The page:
When I work with clients, I like to be able to offer them a few design options and then modify and narrow down
the options. My initial attempts at designs were done on graph paper and color pencils. A few years ago, I began to
use CorelDRAW to make the designs.
I learned how to use CorelDRAW 8 to make my designs. In working on commissions, I want the final product to be expected and delight the recipient. It can be extremely hard to communnicate in words the visuals.
My first use of CorelDRAW was to provide better details around the Stellar Crystal quilt. I am probably not using the tool to its full capacity. Each
time I learn new things. I will use the commision I completed for Riderwood
Retirement Community to illustrate the process. The final quilt is pictured
One of the biggest advantages to this computer assisted approach is the flexibility it gives me to modify
components of the design. Each kaleidoscope is created as a separate file in CorelDraw.
Each kaleidoscope is made up of a single wedge that I have manipulated. It is at
this level that I can modify the color combinations and textures of the fill
patterns on the wedge.
After creating each kaleidoscope circle, I can modify the sizes of pieces. I can
still modify the fill and colors, but this begins to get more complicated. I can
take the individual circles and start playing with them together on a background
To keep the file size down, I will often work with all of the images on a 1:12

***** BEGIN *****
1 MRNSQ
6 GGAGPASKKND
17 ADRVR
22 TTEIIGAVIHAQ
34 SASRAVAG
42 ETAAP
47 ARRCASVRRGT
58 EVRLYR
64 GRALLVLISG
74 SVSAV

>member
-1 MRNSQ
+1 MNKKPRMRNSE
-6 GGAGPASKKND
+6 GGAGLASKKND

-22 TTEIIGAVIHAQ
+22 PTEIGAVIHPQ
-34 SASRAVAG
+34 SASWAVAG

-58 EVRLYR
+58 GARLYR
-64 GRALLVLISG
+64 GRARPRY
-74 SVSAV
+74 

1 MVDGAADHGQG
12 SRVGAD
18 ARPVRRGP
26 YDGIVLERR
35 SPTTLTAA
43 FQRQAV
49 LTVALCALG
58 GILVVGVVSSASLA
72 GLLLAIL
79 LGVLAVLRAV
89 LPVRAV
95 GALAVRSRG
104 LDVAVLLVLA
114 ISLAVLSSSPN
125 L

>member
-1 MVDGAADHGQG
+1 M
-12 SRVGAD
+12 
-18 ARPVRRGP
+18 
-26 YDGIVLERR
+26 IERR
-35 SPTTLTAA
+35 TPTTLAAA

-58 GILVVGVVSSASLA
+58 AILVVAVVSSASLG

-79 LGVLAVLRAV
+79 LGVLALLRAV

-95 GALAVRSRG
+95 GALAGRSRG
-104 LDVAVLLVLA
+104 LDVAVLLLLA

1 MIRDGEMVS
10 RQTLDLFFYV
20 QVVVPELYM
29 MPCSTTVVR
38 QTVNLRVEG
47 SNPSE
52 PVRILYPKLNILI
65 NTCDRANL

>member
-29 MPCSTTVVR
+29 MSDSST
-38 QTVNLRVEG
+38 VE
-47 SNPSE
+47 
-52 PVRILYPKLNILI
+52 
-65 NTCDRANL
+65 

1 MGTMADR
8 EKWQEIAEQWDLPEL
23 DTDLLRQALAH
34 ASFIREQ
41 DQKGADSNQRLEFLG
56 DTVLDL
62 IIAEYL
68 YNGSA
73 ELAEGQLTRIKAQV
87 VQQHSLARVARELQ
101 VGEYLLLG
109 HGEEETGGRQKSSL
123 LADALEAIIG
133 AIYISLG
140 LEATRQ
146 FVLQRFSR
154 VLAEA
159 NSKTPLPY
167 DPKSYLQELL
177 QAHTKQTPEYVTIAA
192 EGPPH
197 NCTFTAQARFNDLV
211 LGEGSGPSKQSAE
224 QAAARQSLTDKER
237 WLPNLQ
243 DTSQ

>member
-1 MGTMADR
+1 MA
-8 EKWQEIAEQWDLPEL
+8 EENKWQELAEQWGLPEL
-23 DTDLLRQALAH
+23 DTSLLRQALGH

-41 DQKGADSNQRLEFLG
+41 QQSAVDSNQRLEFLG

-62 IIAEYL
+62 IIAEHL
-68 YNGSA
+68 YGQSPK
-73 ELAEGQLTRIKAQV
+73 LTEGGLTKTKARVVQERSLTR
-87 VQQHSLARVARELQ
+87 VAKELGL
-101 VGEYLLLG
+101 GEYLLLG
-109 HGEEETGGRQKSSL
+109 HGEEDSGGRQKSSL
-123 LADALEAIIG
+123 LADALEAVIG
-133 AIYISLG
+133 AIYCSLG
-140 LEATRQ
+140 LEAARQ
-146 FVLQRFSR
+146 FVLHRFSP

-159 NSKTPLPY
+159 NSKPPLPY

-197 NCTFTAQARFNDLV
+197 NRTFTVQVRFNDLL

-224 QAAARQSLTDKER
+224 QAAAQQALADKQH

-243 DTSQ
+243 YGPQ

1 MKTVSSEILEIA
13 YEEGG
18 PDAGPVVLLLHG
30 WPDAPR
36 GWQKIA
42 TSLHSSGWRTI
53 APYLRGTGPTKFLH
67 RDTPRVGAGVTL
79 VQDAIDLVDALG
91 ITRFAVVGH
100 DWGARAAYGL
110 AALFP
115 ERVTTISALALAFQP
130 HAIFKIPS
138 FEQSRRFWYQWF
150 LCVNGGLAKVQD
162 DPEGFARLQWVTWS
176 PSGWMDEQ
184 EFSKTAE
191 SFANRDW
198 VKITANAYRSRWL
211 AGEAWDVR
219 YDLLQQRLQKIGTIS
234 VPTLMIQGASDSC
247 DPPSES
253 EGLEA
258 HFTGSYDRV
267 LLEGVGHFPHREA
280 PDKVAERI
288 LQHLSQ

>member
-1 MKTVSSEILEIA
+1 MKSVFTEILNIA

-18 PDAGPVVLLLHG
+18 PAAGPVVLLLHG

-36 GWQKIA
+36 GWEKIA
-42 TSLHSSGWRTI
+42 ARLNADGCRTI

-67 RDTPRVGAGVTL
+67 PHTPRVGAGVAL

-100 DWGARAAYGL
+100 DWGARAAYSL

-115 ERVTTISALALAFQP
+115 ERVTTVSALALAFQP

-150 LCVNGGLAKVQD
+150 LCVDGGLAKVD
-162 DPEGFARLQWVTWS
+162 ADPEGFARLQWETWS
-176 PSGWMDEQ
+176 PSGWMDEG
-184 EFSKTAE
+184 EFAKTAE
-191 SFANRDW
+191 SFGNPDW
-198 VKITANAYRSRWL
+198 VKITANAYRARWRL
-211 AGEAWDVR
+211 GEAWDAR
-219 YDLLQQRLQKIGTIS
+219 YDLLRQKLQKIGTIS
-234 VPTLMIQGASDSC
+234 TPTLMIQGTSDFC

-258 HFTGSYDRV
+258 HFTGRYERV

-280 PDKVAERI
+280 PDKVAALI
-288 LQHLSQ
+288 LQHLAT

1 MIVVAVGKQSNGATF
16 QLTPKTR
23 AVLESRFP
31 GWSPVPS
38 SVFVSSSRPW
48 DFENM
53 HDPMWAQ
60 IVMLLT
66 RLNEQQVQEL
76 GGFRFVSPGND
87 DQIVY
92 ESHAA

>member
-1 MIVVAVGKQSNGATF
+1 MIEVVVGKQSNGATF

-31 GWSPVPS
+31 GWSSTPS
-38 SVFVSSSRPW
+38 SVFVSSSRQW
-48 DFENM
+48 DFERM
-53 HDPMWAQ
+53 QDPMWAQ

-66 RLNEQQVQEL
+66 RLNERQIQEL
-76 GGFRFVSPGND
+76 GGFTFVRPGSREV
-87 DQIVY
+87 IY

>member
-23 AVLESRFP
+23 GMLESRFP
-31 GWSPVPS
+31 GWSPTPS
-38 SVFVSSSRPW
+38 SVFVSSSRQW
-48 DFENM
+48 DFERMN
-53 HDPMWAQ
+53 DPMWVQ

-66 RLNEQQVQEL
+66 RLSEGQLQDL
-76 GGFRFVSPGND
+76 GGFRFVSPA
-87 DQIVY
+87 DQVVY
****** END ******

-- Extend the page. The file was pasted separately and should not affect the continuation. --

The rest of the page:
scale (one inch is the same as one foot). I can see the relationships between
the circles and print the final design on regular paper for the client to
review. It has also become typical to post the design options on this website
and give the client a direct hyperlink to the page which will be used for
ongoing communication on the project.
It was very easy to make the following two options:
When the final design has been agreed on, I can resize the pieces and print them
and use them like traditional templates. I generally smooth out some of the
lines on the pieces when I print the templates. If I can, I do the smoothing of
the lines on the computer, but sometimes I just do it on the paper print out. I generally include
the reversed or flipped version of the slice in the printed page to determine if the smoothing I am
considering will work for both.
One of the other advantages with the computer assisted design, in the manner that I do it, is that
I have made all of my choices before cutting fabric and sewing. Sometimes that fact can be both good or
bad. I have to deal with the physical reality of finding fabric that matches the expectation I have made
with the client. I have a good assortment of fabric in my studio so this is generally not a problem.
But, I have run into experiences where I cannot find in my
studio or on the market the exact match.
Thanks to other resources, such as classes that I have taken, magazines or books that I have read, or other
people, I am no longer afraid of doing fabric manipulation on top of commercially available fabrics. It is not
uncommon for me to use stencils, silk screens, stamps, or rubbing plates. I can use Shiva oilsticks or fabric
paints such as Jacquard Lumiere or Neopaques to give me the exact look I am after.
I used to have QuiltPro to do some of the computer design.
I outgrew the software
package many years ago when it would not support fully flexible designs. I know other people use
Electric Quilt to do
their design work. I think these other quilt design tools are easier to work with than CorelDRAW 8;
so, if you are considering moving into computer assisted design you might want to start with one of them.
There are a number of ways to take classes in these focused products and the company websites list the
classes offered. I am comfortable
with what I know. I also like the fact that CorelDRAW and the suite of tools included can be
used to design my own notecards when the work has been completed. Notecards of this piece are available.